This was not one of my favorite novels when I read it (for James, I prefer
THE PORTRAIT OF A LADY), but this is a very good film. Director Iain
Softley and writer Hossein Amini made the smart decision to move this up in
time to the 1910's, which enables them to get to the passions more than
James does here. Softley also makes this darker than most literary
adaptations, in look and in tone, without suffocating it, and he avoids
making this a film about production design rather than about a story. He
does labor a bit in trying for tragedy, but that's only a
Alison Elliot, a good actress (I liked her in THE UNDERNEATH and the otherwise flawed THE SPITFIRE GRILL), takes awhile to warm up as Millie, because she seems a little too modern, but she avoids easy sentiment as the dying heiress. Linus Roache, who I thought was a little awkward in PRIEST, here avoids the trap of being the third wheel, making us understand what both Millie and Kate see in Merton. But the real triumph here is Helena Bonham Carter, who gave the best performance of the year. One character says of Kate, "There's something going on behind those beautiful lashes," and that can usually be said of the characters Carter plays, but sometimes she's overly detached. Here, she's completely engaged, and she pulls off the difficult trick of never losing our sympathies even when her character does something despicable. And where James sort of made Kate just manipulative, Carter makes her human and longing.
It's nice to see that some directors still believe that a great movie is subtle. No need to hit audiences over the head to get the point across. Think 'Howard's End.' Think 'Remains of the Day.' Think 'A Passage to India.' Wings of the Dove is in the same league. Helena Bonham-Carter is magnificent as she takes us from thinking of her in sympathetic terms, to beginning to have second thoughts about her character, to becoming aghast at the cold calculation of her plot. No one is good or evil here, merely human and full of beauty, pain, and unworthiness. I loved it. And most of all, it's a moving PICTURE. The night scenes in the gondola are some of the greatest cinematography ever. 'Titanic' didn't come close.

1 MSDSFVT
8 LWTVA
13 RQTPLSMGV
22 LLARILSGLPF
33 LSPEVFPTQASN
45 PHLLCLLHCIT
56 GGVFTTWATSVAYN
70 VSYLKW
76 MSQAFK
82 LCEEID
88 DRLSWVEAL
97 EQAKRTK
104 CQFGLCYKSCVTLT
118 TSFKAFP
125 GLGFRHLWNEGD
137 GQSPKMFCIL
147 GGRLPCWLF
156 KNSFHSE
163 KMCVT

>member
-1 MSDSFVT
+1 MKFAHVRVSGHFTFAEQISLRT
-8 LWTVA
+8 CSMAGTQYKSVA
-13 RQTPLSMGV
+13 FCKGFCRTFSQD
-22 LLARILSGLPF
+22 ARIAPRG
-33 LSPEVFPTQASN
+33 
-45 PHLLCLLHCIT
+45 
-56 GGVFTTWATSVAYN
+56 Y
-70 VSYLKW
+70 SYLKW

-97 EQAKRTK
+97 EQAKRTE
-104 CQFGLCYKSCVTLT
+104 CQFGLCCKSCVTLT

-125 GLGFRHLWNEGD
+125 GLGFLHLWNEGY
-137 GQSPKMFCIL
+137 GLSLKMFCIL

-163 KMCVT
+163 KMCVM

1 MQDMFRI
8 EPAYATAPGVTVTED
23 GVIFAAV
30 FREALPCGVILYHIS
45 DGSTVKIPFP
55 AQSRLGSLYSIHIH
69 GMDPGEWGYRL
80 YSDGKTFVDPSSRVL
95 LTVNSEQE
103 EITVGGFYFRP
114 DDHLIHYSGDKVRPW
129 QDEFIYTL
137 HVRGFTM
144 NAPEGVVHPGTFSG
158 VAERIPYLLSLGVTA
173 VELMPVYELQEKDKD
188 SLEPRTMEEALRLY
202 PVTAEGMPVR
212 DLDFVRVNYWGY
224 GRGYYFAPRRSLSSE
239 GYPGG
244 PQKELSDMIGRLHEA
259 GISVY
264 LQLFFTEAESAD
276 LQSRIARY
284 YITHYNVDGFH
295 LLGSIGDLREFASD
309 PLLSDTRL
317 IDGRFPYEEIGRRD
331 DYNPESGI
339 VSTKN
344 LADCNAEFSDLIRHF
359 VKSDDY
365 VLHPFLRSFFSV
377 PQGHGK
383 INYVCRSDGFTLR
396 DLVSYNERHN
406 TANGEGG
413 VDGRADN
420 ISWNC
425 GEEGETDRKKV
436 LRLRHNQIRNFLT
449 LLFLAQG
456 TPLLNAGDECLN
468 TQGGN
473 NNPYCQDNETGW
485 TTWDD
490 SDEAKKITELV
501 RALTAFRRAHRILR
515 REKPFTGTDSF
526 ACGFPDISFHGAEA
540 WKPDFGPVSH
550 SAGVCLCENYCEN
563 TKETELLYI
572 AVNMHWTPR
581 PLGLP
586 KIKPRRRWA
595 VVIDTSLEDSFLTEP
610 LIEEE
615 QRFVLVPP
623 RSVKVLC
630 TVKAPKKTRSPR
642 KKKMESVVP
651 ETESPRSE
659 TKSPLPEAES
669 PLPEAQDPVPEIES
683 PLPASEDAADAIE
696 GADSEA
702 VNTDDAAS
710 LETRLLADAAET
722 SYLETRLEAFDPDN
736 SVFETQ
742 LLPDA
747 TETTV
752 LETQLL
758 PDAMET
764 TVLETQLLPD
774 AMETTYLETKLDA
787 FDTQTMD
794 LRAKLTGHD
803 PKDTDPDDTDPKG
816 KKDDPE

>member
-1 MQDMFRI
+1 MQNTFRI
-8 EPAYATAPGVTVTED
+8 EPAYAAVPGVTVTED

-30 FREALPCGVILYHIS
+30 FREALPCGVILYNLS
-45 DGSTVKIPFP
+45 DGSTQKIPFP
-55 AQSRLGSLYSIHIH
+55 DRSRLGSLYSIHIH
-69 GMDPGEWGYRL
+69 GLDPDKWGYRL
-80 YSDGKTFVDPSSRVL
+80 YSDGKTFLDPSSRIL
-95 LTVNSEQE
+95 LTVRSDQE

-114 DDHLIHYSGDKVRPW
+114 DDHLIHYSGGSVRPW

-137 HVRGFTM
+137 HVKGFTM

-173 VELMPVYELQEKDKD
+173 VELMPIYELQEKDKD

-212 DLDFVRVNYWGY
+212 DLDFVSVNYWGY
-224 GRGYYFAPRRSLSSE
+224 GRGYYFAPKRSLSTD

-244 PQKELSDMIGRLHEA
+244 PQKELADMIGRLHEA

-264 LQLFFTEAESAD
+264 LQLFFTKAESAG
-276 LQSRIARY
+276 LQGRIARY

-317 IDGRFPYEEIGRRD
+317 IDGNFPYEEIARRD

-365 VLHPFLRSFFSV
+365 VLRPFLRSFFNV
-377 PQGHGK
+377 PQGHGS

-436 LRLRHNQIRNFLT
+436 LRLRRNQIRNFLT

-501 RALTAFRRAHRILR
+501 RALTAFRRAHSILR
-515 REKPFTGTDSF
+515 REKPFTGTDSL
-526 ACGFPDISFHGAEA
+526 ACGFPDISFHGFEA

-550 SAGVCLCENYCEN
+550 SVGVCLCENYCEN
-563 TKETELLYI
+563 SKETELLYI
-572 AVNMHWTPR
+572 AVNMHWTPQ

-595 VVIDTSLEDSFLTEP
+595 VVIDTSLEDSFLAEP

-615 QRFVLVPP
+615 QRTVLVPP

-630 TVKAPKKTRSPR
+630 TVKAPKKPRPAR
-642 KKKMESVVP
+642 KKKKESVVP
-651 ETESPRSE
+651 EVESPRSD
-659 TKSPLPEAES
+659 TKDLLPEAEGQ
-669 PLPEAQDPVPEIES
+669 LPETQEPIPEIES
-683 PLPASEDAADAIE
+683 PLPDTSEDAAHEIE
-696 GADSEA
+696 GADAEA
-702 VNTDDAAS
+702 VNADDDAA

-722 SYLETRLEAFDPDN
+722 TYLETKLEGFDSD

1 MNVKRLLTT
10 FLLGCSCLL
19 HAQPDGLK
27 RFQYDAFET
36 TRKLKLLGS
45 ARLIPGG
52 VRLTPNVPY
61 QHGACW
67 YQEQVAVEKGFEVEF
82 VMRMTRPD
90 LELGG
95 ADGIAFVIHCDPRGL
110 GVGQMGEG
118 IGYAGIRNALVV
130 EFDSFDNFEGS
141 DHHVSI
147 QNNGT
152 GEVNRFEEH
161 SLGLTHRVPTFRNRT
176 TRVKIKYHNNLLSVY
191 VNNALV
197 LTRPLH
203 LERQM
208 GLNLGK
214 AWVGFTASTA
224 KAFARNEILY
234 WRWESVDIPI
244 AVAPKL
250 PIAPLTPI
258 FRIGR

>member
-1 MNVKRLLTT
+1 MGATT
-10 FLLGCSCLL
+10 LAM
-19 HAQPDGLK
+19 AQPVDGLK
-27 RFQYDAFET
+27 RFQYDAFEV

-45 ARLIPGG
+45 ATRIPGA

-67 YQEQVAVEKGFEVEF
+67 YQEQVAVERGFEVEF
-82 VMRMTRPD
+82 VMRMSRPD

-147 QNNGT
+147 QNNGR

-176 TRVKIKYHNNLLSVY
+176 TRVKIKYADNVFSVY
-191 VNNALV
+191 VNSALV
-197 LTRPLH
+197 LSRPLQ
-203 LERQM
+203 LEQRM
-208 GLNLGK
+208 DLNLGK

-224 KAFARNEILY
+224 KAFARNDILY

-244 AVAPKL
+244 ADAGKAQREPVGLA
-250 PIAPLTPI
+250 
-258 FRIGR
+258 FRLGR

There are two tests in my mind for a classic film.
First, it must plant some images permanently in your life. Very few films do that. Two films that are cogent to discussing this one are Helena Bonham Carter's Ophelia in Zefferelli's `Hamlet.' She and Glenn Close acted circles around the guys -- her expression in the midst of the play within the play is lasting over years in my memory. The whole film revolves around that moment.
Also lasting are several images from the ostensibly unambitious `Oscar and Lucinda.' But I also carry many lasting film images that are junk, courtesy of Lucas and Spielberg. That brings us to the second condition: for a film to be classic, evocation of the images, the remembrance, needs to be multidimensional, to elevate rather than dumb down.
Measured by those rules, this film is remarkable. For a few years, I have carried the image of the next to last scene where Carter makes love and in the act discovers the truth about her love. This is so wonderful, so tragic, so true that it has stuck with me, together with the secondary images, the memories of Venice and Millie that Merton is in love with. I hope to follow this woman's career for decades. I wonder where it will go?
"The Wings of the Dove" poetically unveils itself with beautiful visuals and explorations in to the complexities of desire. A tragic irony, with an excellent finale. This movie also contains the most painfully emotive sex scene that I have ever seen; as it is honest and detailed with emotions that so rarely are captured this brilliantly in 'art'. This movie is intimate.